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Cantor distribution

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Title: Cantor distribution  
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Subject: Probability distribution, Singular distribution, Variance, Singular measure, Probability distributions
Collection: Georg Cantor, Probability Distributions
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Cantor distribution

Parameters none
Support Cantor set
pmf none
CDF Cantor function
Mean 1/2
Median anywhere in [1/3, 2/3]
Mode n/a
Variance 1/8
Skewness 0
Ex. kurtosis −8/5
MGF e^{t/2} \prod_{i= 1}^{\infty} \cosh{\left(\frac{t}{3^{i}} \right)}
CF e^{\mathrm{i}\,t/2} \prod_{i= 1}^{\infty} \cos{\left(\frac{t}{3^{i}} \right)}

The Cantor distribution is the probability distribution whose cumulative distribution function is the Cantor function.

This distribution has neither a probability density function nor a probability mass function, as it is not absolutely continuous with respect to Lebesgue measure, nor has it any point-masses. It is thus neither a discrete nor an absolutely continuous probability distribution, nor is it a mixture of these. Rather it is an example of a singular distribution.

Its cumulative distribution function is sometimes referred to as the Devil's staircase, although that term has a more general meaning.


  • Characterization 1
  • Moments 2
  • References 3
  • External links 4


The support of the Cantor distribution is the Cantor set, itself the intersection of the (countably infinitely many) sets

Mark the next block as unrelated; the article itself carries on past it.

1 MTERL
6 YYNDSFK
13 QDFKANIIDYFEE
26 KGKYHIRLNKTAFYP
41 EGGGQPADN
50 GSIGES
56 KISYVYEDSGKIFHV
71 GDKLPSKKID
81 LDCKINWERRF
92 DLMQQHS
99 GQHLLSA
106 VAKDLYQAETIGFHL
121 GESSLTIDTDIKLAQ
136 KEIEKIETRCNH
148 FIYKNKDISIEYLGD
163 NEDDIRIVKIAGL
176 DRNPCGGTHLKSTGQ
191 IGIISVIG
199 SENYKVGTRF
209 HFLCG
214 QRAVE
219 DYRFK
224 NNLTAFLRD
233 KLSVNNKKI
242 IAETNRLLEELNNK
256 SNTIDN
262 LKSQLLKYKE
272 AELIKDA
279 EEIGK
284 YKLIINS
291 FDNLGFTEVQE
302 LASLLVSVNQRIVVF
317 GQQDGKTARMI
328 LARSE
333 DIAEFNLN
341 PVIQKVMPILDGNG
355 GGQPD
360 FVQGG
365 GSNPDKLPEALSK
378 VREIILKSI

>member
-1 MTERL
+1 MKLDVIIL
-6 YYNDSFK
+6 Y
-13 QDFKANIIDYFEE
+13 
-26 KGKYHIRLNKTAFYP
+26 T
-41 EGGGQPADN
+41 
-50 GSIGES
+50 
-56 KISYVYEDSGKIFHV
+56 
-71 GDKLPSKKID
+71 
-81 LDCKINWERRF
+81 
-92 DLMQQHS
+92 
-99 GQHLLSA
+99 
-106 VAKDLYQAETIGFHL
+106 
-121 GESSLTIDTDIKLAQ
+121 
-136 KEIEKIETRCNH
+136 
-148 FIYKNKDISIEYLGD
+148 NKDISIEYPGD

\begin{align} C_{0} = & [0,1] \\ C_{1} = & [0,1/3]\cup[2/3,1] \\ C_{2} = & [0,1/9]\cup[2/9,1/3]\cup[2/3,7/9]\cup[8/9,1] \\ C_{3} = & [0,1/27]\cup[2/27,1/9]\cup[2/9,7/27]\cup[8/27,1/3]\cup \\ & [2/3,19/27]\cup[20/27,7/9]\cup[8/9,25/27]\cup[26/27,1] \\ C_{4} = & \cdots . \end{align}

The Cantor distribution is the unique probability distribution for which for any Ct (t ∈ { 0, 1, 2, 3, ... }), the probability of a particular interval in Ct containing the Cantor-distributed random variable is identically 2t on each one of the 2t intervals.


It is easy to see by symmetry that for a random variable X having this distribution, its expected value E(X) = 1/2, and that all odd central moments of X are 0.

The law of total variance can be used to find the variance var(X), as follows. For the above set C1, let Y = 0 if X ∈ [0,1/3], and 1 if X ∈ [2/3,1]. Then:

\begin{align} \operatorname{var}(X) & = \operatorname{E}(\operatorname{var}(X\mid Y)) + \operatorname{var}(\operatorname{E}(X\mid Y)) \\ & = \frac{1}{9}\operatorname{var}(X) + \operatorname{var} \left\{ \begin{matrix} 1/6 & \mbox{with probability}\ 1/2 \\ 5/6 & \mbox{with probability}\ 1/2 \end{matrix} \right\} \\ & = \frac{1}{9}\operatorname{var}(X) + \frac{1}{9} \end{align}

From this we get:


A closed-form expression for any even central moment can be found by first obtaining the even cumulants[1]

\kappa_{2n} = \frac{2^{2n-1} (2^{2n}-1) B_{2n}} {n\, (3^{2n}-1)}, \,\!

where B2n is the 2nth Bernoulli number, and then expressing the moments as functions of the cumulants.


External links

  • Morrison, Kent (1998-07-23). "Random Walks with Decreasing Steps" (PDF). Department of Mathematics, California Polytechnic State University. Retrieved 2007-02-16. 
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